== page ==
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Lycoming County manufacturer in favor of Yaw’s skill games bill


A Lycoming County manufacturer of skill games was among those supportive of legislation sponsored by a local lawmaker that would regulate and bring an estimated $300 million annually to Pennsylvania through games played.

A Lycoming County manufacturer of skill games was among those supportive of legislation sponsored by a local lawmaker that would regulate and bring an estimated $300 million annually to Pennsylvania through games played.


Supporters of legal skill games gathered recently at the State Capitol to call for the passage of legislation sponsored by Sen. Gene Yaw, R-Loyalsock Township, that would establish a taxing structure and regulatory framework for skill video games in the Commonwealth.


Joined by small business owners, veterans, members of the Pennsylvania Taverns and Players Association (PA TAP), and fellow lawmakers, Yaw told attendees the proposal could result in an estimated $300 million in immediate annual tax revenue and would help rid the market of illegal, unlicensed games.


The conference brought out state Rep. Danilo Burgos, sponsor in the House of the skill video game legislation, LaVar Arrington, former Penn State and NFL player and proponent of skill games community support and charitable giving, representatives of veterans’ organizations and Doug Sprankle, chair of Pennsylvania Taverns and Players Association (PA TAP).

“If you want to know why skill games are important, just walk into a neighborhood market in western Pennsylvania. Visit a family-owned restaurant in Lebanon County or a VFW in Bucks County,” Yaw said. “Skill games are a piece of the small business economy in our state, and today we heard from supporters from all walks of life on the importance of the revenue they provide. It is time we recognize the benefits of this emerging industry and offer regulatory support, so we can ensure it flourishes-safely and responsibly.”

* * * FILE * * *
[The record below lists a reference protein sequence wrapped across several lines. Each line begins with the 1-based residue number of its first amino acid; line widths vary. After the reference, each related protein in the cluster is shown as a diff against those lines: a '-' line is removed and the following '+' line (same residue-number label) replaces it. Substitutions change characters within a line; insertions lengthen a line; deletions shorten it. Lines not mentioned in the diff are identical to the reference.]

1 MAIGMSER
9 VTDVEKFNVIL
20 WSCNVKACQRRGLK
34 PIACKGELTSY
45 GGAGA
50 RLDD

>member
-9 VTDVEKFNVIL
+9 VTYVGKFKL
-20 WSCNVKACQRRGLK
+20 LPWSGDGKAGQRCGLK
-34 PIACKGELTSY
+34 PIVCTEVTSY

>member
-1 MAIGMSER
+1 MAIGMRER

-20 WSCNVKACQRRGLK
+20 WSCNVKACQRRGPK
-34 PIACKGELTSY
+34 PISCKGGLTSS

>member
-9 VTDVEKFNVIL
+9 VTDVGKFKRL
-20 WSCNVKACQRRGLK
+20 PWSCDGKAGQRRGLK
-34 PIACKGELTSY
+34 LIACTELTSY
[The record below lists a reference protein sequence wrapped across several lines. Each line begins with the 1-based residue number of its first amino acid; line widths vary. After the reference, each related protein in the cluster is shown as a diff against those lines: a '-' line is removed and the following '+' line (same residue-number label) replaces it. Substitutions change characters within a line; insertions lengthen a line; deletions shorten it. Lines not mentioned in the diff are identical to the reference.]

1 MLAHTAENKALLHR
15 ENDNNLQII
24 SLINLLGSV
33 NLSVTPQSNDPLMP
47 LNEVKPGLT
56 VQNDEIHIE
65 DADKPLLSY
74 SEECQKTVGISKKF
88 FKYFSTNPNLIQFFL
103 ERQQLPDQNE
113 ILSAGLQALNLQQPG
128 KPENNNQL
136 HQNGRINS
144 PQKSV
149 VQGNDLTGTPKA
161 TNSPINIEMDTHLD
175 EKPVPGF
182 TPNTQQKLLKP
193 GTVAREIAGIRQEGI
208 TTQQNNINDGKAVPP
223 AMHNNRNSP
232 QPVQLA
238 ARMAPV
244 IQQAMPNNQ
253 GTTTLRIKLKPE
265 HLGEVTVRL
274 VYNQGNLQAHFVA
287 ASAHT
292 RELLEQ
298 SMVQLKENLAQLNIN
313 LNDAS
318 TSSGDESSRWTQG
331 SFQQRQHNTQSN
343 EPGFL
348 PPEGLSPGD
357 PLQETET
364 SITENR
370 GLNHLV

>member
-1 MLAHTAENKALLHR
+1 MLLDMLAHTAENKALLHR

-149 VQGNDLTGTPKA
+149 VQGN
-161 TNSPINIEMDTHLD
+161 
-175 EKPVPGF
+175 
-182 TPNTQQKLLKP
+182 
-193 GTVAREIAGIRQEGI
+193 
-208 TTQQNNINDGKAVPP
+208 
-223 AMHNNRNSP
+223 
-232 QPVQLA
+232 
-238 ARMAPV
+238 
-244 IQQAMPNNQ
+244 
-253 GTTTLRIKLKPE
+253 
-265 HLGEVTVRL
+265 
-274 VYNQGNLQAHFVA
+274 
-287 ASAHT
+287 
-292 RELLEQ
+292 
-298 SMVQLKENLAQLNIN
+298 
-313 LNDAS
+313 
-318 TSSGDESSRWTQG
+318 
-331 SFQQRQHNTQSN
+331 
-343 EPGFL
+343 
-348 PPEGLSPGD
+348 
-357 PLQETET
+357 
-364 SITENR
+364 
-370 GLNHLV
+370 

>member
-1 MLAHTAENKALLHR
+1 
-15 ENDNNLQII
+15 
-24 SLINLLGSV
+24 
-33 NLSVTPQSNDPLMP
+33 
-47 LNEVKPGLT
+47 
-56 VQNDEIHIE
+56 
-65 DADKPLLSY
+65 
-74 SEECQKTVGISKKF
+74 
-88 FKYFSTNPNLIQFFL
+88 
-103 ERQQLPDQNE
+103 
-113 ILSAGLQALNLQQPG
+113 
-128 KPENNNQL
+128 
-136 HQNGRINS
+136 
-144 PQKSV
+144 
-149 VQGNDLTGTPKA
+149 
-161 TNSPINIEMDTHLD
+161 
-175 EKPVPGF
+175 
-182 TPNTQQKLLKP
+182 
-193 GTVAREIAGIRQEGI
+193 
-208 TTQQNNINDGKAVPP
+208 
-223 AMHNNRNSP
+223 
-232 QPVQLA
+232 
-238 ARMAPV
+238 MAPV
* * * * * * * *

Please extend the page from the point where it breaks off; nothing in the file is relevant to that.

Among the participants in the conference was Nicole Miele, owner of Miele Manufacturing, a Lycoming County-based manufacturer of skill game terminals located in Yaw’s senate district.

“Skill games are built in Pennsylvania and 90% of the revenue from the finished products stay right here in the Commonwealth to help support the communities they are found in,” Miele said. “Skill games mean good-paying, family sustaining jobs across the board. As the legal skill game business grows, so does the small business community.”

Under the proposed legislation, which includes a valid I.D. requirement to play and a limit on the number of machines per establishment, all games will be required to be connected to a terminal collection and control system that allows the Commonwealth to monitor all transactions and ensure that all taxes are accrued and paid.


Additionally, the legislation will strengthen penalties for those who operate unlicensed and illegal games and gambling devices.


Miele and her husband, Louis, are third-generation owners, and they have children who may be fourth generation owners of their business.

“Patrons want to play legal skill games because they are funded and people can win money,” Miele said.